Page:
A first birthday at Coin Perdu

Birthdays can be festive. Even in ruins. Or among the rubble. One only needs a sense of adventure. A sense of humor. A sunset and a candle.

So was our first birthday, having Marinell as the privileged member of the family to experience her birthday at Coin Perdu!

The day started off early morning with café liégeois and panini in Brive la Gaillarde and ended with a festive occasion on a beautiful hot summer’s evening at Coin Perdu, in front of the house, amidst the masonry… sunset and blue skies, good food and a smoky fire, special friends, candles and wine, laughter and jokes. The list of carnival can go on and on; from the nibblings on olives in cups around the fire to the gazing at stars in a dark and quiet expanse.

…birthday liégeois…

birthday liegoise

…dinner under the stars…

festive fire

dinner under the stars

…nibblings in cups…

nibblings by the fire

…a cosy fire…

a cosy fire

…candles and wine…

wine and dine


…sunset on a birthday…


Where to start?

…let’s start in the cellar…

the cellar

Where does one start a restoration process? Where exactly lies the beginning and does one ever reach the end? It probably depends on who’s doing the job.

As for us, we are those kind of peope who first jump in and then we decide which style to swim. It has had it’s catastrophical results in the past, but it has also been the way to many discoveries and unforeseen adventures. So it is with restoring Coin Perdu. We jumped in at the deep side buying it and we jumped deep side in living in the barn(a story for another day) and now we are jumping smack in the middle in the restoration process. So far so good.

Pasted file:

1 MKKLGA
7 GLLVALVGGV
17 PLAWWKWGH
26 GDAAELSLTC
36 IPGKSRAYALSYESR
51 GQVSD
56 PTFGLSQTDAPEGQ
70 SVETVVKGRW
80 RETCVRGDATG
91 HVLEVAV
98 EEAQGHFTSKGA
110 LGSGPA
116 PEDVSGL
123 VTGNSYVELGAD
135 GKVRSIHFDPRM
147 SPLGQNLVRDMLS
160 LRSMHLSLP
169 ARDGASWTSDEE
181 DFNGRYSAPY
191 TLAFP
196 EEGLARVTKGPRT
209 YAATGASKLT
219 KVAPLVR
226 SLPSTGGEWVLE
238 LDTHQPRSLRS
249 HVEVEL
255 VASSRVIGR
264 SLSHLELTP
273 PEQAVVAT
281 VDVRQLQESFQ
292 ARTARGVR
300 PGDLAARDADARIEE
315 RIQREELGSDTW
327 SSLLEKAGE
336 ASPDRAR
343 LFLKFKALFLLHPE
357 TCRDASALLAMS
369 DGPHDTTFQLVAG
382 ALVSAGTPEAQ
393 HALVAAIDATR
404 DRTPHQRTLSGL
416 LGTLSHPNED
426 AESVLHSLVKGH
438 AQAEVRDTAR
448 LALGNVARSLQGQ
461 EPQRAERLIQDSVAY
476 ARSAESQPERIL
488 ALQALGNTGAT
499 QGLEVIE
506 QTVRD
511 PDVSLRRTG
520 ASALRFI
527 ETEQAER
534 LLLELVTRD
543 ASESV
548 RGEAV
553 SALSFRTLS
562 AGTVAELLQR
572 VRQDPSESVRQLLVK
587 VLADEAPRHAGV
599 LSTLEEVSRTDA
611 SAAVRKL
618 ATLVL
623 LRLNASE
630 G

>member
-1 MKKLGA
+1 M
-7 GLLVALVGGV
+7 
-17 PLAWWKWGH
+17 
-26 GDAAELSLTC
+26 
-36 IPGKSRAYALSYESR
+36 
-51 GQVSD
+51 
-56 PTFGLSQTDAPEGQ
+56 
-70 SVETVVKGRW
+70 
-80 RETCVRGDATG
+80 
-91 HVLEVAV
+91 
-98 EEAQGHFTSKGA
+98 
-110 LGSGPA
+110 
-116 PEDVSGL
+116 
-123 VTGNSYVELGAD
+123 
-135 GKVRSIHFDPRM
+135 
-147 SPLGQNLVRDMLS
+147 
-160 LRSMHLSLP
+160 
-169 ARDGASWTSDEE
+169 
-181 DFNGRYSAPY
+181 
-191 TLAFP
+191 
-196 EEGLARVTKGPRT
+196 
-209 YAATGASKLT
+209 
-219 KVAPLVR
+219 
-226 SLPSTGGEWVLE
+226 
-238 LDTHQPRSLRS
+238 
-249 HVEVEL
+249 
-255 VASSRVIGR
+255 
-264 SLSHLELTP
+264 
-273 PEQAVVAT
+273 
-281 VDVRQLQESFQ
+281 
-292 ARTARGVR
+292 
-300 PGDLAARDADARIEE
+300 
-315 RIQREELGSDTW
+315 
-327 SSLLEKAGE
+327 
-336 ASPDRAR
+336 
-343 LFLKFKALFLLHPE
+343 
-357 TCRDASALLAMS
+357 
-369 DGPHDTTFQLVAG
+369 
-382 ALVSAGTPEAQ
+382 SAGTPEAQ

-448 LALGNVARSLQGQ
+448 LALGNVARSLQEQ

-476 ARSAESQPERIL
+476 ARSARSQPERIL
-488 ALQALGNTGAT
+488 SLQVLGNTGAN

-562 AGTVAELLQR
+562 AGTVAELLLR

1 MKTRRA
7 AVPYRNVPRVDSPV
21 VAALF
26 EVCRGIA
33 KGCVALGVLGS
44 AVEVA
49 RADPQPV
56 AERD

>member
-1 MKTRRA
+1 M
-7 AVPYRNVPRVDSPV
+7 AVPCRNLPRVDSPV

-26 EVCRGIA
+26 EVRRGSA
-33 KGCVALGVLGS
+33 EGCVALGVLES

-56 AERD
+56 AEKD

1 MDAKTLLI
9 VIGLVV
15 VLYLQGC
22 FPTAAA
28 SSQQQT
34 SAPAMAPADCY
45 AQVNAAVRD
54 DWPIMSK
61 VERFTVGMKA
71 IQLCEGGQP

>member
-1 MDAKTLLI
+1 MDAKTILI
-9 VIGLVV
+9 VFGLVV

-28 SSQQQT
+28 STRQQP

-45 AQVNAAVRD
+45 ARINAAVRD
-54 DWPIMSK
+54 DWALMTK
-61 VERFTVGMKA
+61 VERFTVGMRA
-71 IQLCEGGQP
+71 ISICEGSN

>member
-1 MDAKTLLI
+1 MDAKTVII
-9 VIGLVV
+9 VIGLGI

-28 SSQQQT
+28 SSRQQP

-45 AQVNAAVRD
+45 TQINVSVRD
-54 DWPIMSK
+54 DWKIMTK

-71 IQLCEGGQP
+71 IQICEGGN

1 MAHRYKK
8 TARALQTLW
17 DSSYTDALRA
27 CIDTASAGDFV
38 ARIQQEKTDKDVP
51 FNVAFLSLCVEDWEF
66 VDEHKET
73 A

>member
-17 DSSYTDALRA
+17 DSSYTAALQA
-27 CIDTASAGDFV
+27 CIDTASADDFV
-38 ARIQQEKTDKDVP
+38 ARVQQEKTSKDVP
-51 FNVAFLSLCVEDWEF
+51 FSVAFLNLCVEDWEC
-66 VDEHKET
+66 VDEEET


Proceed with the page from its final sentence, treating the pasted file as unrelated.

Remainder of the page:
Decicion made and the first blows were felled in the cellar under the house. It is a dark and humid area, with solid rock in parts, water seeping through the rock and steep side of the the hill against which the house is built. Every sheep and goat and animal in search of shelter, slept there. That’s how it was in those days: the family living in the house above the animals in the cellar, close enough to hear any mischief or attacks on the animals at night – man and beast, with their individual smells and flavours and habits snuggly together. Life was about survival and not about convenience or rather, luxury. This wasn’t Versailles. It still isn’t.

This dark and dungy cellar is to become our open and sunny living space, with wide French doors and double volume windows opening onto a patio alongside the old Tilleul tree, overlooking the hills. A pergola and walnut tree will provide cool, green shade in the blistering summer months. This is our anticipation. But first, we have to deal with reality.


the cellar1

more rock

solid rock in the cellar

We spent three days working “down under”, clearing away the dirt and grime, while still discovering hidden “treasures: a wine barrel, a barrel top which became our outside table, small bits and pieces we turned into furniture for our living in the barn, preserved plums and peas, a snake, a toad and enough wood and twigs to start years of BBQ fires.